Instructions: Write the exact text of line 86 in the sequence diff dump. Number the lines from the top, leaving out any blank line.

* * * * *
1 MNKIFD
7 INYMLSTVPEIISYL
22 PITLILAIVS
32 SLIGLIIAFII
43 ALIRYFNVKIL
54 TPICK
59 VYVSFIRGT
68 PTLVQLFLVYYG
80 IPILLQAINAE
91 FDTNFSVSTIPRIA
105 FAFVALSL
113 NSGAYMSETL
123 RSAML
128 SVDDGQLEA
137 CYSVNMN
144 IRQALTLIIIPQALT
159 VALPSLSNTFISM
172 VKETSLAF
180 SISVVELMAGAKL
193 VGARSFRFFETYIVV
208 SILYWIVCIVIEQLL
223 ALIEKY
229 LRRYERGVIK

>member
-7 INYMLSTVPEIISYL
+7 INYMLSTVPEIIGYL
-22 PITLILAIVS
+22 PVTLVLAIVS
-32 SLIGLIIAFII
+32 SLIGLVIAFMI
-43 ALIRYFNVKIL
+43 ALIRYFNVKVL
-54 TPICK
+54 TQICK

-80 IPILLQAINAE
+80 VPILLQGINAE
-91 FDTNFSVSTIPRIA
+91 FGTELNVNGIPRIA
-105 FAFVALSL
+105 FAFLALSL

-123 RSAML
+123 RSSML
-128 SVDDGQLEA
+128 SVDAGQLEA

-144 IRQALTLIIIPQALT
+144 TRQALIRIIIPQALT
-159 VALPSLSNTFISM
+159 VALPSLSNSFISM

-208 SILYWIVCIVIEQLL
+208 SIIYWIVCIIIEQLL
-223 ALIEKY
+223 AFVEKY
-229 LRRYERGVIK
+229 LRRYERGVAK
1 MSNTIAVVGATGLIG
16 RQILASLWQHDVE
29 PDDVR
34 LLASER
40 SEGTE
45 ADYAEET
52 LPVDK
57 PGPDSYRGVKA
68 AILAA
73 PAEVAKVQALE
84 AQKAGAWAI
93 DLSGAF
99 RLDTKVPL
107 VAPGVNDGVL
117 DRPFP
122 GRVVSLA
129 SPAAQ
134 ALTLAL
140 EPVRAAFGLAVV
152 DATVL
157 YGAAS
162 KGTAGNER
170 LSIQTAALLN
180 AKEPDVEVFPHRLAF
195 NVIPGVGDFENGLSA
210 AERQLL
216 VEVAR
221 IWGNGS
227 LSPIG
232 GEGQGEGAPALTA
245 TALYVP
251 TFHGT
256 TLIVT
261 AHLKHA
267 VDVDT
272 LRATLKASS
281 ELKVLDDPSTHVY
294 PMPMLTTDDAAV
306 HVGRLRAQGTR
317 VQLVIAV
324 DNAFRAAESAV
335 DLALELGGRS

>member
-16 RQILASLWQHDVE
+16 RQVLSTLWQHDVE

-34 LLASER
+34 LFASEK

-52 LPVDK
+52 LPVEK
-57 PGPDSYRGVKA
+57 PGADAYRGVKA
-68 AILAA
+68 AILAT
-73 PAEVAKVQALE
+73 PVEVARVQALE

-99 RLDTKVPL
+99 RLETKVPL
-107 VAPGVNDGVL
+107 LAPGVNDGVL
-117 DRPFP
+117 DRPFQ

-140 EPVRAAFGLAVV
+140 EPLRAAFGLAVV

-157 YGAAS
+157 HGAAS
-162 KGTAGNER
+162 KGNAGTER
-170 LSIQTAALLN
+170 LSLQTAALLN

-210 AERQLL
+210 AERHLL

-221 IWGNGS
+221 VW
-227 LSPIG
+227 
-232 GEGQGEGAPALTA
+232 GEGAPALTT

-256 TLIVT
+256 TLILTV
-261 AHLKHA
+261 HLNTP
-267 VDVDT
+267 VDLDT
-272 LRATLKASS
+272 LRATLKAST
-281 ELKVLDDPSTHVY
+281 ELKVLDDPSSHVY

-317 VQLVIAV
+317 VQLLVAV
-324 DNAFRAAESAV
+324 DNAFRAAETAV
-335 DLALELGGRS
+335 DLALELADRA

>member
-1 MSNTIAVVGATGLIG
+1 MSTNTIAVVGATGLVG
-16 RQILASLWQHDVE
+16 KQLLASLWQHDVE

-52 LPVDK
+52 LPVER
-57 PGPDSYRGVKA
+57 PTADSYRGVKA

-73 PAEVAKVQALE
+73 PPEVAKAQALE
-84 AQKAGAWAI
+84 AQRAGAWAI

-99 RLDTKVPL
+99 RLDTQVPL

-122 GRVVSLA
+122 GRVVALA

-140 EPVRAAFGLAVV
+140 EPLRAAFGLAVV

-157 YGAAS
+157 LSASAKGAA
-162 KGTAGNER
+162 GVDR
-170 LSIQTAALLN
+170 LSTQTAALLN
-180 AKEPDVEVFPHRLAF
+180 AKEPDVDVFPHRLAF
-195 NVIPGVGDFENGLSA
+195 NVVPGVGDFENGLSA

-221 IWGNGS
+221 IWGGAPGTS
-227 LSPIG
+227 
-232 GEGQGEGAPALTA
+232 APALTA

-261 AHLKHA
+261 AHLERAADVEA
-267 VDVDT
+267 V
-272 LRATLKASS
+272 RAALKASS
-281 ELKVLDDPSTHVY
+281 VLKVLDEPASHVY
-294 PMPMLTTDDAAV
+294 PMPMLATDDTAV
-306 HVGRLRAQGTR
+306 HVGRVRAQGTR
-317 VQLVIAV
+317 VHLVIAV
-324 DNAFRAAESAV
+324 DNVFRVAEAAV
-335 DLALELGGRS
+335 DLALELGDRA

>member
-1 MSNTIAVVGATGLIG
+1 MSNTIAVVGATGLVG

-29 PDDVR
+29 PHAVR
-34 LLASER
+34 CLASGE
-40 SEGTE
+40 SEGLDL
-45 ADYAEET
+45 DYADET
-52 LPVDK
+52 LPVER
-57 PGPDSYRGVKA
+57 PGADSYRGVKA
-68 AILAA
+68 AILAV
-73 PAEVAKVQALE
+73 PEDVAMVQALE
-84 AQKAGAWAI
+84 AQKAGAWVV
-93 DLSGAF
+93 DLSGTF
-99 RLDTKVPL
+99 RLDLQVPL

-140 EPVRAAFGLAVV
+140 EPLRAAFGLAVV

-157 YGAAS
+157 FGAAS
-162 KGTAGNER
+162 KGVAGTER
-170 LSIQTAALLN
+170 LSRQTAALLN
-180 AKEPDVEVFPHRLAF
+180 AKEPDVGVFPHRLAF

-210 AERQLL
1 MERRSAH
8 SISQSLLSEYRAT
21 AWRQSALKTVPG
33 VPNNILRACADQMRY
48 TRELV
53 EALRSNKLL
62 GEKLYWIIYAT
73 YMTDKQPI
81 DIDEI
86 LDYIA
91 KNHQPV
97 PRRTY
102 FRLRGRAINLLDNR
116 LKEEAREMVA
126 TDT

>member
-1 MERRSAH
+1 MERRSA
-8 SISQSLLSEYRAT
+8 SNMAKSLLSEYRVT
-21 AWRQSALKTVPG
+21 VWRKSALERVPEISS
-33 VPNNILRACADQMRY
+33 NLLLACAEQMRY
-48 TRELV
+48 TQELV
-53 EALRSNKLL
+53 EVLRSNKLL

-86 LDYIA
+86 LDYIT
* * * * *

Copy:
251 TFHGT